Another interesting call, this time for articles, for a special issue of the journal Critical Discourse Studies.
Your ACDC convenors
Call for papers: Critical Discourse Studies, special issue on Ethics of CDS
The first issue of CDS pointed towards an aim for the field, namely the possible explication of an ethical or normative program associated with the field. At the time we put the issue under the head of ‘strategic critique’, noting that it can give ‘a practical anchorage to the normative or positive dimension of critique’ (Fairclough, Graham, Lemke, and Wodak, 2004, p. 5). Teun Van Dijk is even more explicit, noting that ‘any critique by definition presupposes an applied ethics’ (1993, p. 253). The question at which this special issue aims is: precisely what kinds of ethical frameworks underpin critical studies of discourse? What kinds of ethical positionings do critical analyses take in order to enact their social, cultural, and economic ends? What normative or positive ends do critical analyses typically aim at? Is it an inherently ethical pursuit or are there approaches to CDS that neither require nor imply ethical positionings?
The implicit ethics and moral philosophy of CDS have themselves often been objects of criticism. Kate McFarland summarises a number of those critiques put forward by Henry Widdowson, Michael Toolan, Roger Fowler, and Hugh Tyrwhitt-Drake among others, which includes the field having a ‘moralising element’, a ‘self-righteous attitude’, as being ‘uniformly of the political left’ while claiming diversity, and attracts the charge that ‘its philosophical foundations are not made explicit but are instead taken for granted as unproblematic’ (2006: 3-4). Peter Jones (2007) criticises Critical Discourse studies as having no moral basis at all because of its grounding in an abstract grammar, concluding that the field in fact cannot possibly exist because its methods do not permit of ethical analysis.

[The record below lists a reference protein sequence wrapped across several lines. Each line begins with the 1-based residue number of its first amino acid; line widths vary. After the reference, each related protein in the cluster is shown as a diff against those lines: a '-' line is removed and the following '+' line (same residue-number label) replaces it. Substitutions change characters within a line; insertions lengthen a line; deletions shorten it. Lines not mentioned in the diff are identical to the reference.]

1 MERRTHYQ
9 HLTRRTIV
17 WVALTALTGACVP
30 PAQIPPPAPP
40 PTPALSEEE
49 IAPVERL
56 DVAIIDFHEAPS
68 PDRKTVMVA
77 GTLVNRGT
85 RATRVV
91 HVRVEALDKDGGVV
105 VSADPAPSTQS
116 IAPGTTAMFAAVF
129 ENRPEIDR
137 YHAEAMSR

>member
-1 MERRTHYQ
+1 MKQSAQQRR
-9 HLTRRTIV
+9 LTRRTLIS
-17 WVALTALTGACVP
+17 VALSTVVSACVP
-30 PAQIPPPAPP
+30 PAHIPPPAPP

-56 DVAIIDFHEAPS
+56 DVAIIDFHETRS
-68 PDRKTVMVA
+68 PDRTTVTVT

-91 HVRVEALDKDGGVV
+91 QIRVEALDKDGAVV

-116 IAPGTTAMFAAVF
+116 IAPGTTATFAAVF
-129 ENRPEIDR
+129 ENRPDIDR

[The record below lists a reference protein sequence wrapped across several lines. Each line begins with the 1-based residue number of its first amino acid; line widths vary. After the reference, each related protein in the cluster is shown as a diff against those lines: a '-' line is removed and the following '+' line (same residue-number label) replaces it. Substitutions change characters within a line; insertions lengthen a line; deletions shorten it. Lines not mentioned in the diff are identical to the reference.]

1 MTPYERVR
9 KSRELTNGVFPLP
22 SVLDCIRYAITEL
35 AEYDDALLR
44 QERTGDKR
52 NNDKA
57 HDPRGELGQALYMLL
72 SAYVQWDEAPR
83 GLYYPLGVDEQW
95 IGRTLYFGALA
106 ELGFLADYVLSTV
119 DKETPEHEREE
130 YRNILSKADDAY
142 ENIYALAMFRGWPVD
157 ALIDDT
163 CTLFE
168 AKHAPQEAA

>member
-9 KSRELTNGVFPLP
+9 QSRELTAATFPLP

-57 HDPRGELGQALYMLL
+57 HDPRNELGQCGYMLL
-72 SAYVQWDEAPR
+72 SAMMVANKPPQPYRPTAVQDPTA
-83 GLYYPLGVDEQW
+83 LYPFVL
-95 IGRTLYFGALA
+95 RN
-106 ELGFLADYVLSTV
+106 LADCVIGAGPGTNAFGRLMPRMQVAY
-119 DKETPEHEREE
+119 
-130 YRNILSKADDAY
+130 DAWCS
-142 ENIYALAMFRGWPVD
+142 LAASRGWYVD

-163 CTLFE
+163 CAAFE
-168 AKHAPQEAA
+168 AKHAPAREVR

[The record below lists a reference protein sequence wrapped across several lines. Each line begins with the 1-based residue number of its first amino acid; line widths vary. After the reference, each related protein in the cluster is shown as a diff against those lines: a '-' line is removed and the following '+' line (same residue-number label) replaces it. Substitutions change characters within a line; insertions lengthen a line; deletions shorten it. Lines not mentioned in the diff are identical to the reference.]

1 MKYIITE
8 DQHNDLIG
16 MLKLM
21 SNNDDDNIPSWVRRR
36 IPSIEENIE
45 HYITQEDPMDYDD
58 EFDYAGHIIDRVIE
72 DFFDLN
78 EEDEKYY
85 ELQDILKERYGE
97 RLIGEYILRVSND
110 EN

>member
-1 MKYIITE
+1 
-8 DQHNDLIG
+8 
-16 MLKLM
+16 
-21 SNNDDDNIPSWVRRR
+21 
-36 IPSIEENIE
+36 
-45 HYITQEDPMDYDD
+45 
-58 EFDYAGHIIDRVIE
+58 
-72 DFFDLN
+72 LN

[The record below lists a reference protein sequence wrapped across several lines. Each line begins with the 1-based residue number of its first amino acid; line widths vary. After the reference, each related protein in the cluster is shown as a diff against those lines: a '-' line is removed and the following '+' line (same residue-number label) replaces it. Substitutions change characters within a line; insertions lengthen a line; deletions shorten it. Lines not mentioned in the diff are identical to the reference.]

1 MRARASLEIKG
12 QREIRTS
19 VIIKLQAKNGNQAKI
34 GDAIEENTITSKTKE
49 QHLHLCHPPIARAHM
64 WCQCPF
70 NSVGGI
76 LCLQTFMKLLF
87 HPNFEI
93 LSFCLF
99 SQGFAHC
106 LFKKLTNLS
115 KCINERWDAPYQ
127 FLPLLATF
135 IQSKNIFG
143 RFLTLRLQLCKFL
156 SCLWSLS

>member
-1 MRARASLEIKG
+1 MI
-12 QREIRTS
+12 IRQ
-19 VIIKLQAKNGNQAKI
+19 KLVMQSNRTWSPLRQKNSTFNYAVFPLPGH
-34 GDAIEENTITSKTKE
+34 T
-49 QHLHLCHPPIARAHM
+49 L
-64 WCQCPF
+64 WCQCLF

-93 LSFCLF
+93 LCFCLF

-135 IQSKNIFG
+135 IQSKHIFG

This special issue addresses the important ethical issues associated with CDS and takes seriously their implications for the field. It seeks papers that cover areas including:
- Ethics in CDS: comparative papers on implicit ethics in different approaches to CDS. Is there a common ethical approach unifying the field? If not, how can various implicit ethical approaches be categorised or understood in systematic ways?;
- Ethics of CDS: papers that consider the ethical positioning of studies based in CDS. Are they overtly moralistic? Radicalising? Self-righteous? In what senses do researchers position themselves ethically in relation to the people whose lives they aim to improve? What are the unaddressed and important ethical challenges facing CDS researchers, in terms of either the research being done, the problems being researched, or the research subjects?
- CDS and social responsibility: papers that take an angle on the responsibilities of critical research in general and CDS in particular. Is it enough simply to “lift the veil” of ideology, hegemony, and so on, to make obvious that which is oppressive or oppressing, or to give voice to issues that have been silent or silenced? Are such goals even relevant in an era of almost total information?
The call for papers is open to these and any other topics that address the ethical, moral, or evaluative aspects of CDS. Critiques of the field’s ethics are of course welcomed. Abstracts are due by October 31, 2015 with full papers to be delivered by March 31, 2016. Please correspond with Phil Graham if you wish to be involved: email@example.com
Fairclough, N. (2003). Analyzing discourse: Textual analysis for social research. London: Routledge.
Fairclough, N., Graham, P., Lemke, J., and Wodak, R. (2004). Introduction. Critical Discourse Studies, 1 (1): 1-7.
Jones, P. E. (2007). Why there is no such thing as “critical discourse analysis”. Language & communication, 27 (4): 337-368.
McFarland, K. (2006). Strengthening Critical Discourse Analysis: The Babybook Revisited. London: Routledge. [see accompanying web resources].
VanDijk, T. A. (1993). Principles of critical discourse analysis. Discourse & Society, 4 (2): 249-283.